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US-Economy im ARSCH

Startbeitrag von fliesch am 14.11.2002 03:27

Sorry für die Wortwahl aber ich bin wohl mal wieder etwas übermüdet, da's doch wieder spät wurde :)
Ein alternativer Titel wär: "Wann schnallen's die Amis endlich?!"

Interessanter Artikel vom September:

OMINOUS PARALLELS
by Dr. Kurt Richebacher

For the first time in the more than 50 years since World
War II, the world is in the grips of a synchronized
global economic downturn. This has but one precedent in
history: the Great Depression of the 1930s. The most
striking common feature of both periods is the dominant
role of the U.S. economy in the prior boom as well as in
the following downturn.

Yet there exists a conspicuous difference between the
two cases of American global economic predominance.
During the 1920s, America flooded the world with credit,
acting as the world's lender of last resort, while in
the 1990s it became the world's consumer of last resort,
flooding the world with unprecedented excesses in
consumer spending.

Remarkably, the two U.S. boom episodes were alike in
their heavy disposition towards consumer spending.
However, the borrowing and spending excesses of the
1990s vastly exceeded those of the 1920s. Another
difference of crucial importance is in the state of the
balance of payments. During the 1920s, America was the
world's leading creditor country, running a chronic
current surplus. Today, it's the world's greatest
debtor, running a monstrous deficit in current account
and piling up trillions of foreign debts.

An old bone of contention between American and European
economists is at what time the American Federal Reserve
made its decisive policy mistakes that determined the
protracted depression of the 1930s. Was it the excessive
monetary looseness before the stock exchange crash? That
is the opinion in Europe, strongly influenced by
Austrian theory. Or was it excessive monetary tightness
after the crash, during the 1930s? That is American
opinion, as indoctrinated since the 1960s by Milton
Friedman.

I am a great believer in the logic of Austrian theory.
It says that the severity and length of depressions
depends critically on the kind and the magnitude of the
maladjustments and dislocations that have developed in
the economy and its financial system during the
preceding boom.

This seems to be exceedingly straightforward logic.
Moreover, it has historical experience on its side.

Assessing the present economic situation in the United
States, the key point to realize is that for years it
has been exposed to the most inordinate credit excesses
in history. It has been crystal-clear for a long time
that it was a typical bubble economy, being defined as
an economy where unusually sharp rises in asset prices
fuel extraordinary borrowing and spending binges, either
by businesses (Japan) or by consumers (America).

Established economic theory, by the way, has a strict
measure for "excess" credit - all credit in excess of
available savings from current income that is not spent
for consumption. The essential economic effect of such
saving is to release productive resources that a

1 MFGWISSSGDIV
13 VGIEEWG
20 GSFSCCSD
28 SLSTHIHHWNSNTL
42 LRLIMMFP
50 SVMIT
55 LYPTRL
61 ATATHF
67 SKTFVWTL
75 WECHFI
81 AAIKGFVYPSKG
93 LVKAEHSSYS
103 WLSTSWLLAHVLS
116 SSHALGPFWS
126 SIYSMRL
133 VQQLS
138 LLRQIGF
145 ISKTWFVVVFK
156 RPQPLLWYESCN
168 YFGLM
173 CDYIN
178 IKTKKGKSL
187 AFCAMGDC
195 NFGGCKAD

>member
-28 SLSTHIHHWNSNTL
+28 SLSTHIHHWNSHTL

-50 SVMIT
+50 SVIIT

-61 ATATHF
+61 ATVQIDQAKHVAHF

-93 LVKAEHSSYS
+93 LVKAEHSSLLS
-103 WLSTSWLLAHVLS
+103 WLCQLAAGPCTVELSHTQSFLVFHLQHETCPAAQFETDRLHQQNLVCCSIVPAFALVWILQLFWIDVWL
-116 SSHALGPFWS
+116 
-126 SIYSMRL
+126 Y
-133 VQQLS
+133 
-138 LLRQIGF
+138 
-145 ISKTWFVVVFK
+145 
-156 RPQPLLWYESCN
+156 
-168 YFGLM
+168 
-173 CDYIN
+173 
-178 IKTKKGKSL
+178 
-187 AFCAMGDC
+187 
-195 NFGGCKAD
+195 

borrower may use for capital investment. Traditionally,
the credit cycle has been associated with the investment
cycle.

Credit expansion in the last three years in the United
States has been running at an annual rate of around $2
trillion, accounting thus for about 20% of GDP. Never
mind that combined personal and business savings plunged
in 2001 to barely 2% of GDP. The discrepancy between the
two defies the wildest imagination of a reasonable
economist.

Today's American policymakers and economists apparently
find nothing wrong with this pattern. Least of all do
they understand that such a runaway credit expansion
could do any damage to the economy and the financial
system. Doesn't it boost economic growth and financial
markets? The only serious economic damage they can think
of is rising inflation rates, and their absence in the
past few years testified in their view to the U.S.
economy's excellent health. Another inherent logic is
that this justifies virtually unlimited credit
expansion.

We subscribe to the opposite view - which may be called
classical European economics - that credit creation in
excess of available savings is by itself an evil. It
tends to harm the economy far more than consumer-price
inflation by encouraging reckless spending that
essentially distorts the allocation of real resources.

Of course, the consumer-spending boom of the last few
years in the United States was crucial in propelling the
economy's growth. As a share of GDP, it shot up to an
average of 82.6% between 1995-2001, as against a long-
term ratio of about two-thirds. But it essentially did
so at the expense of saving, capital investment and the
balance of payments.

As domestic demand grew persistently in excess of
domestic output, the deficit in the current account
ballooned from $139.8 billion in 1998 to $417.4 billion,
running lately even at an annual rate of $450 billion. A
large part, if not the greater part, of the rapidly
swelling consumption demand was actually met by foreign
producers possessing the necessary idle capacities.
Since the early 1980s, the nation has moved from a net
creditor position of 13% of GDP to a net debtor
position of 25%. Altogether, this adds up to almost
40% of GDP.

The inevitable domestic result has been a badly split
economy. The part exclusively serving the consumer and
also being sheltered from foreign competition boomed
with strong profit growth, while the sectors that serve
capital investments and are also exposed to foreign
competition have been badly withering with collapsing
profits.

The most striking feature and testimony of this split in
the economy is an extreme divergence in the profit
performance of two sectors - manufacturing and retail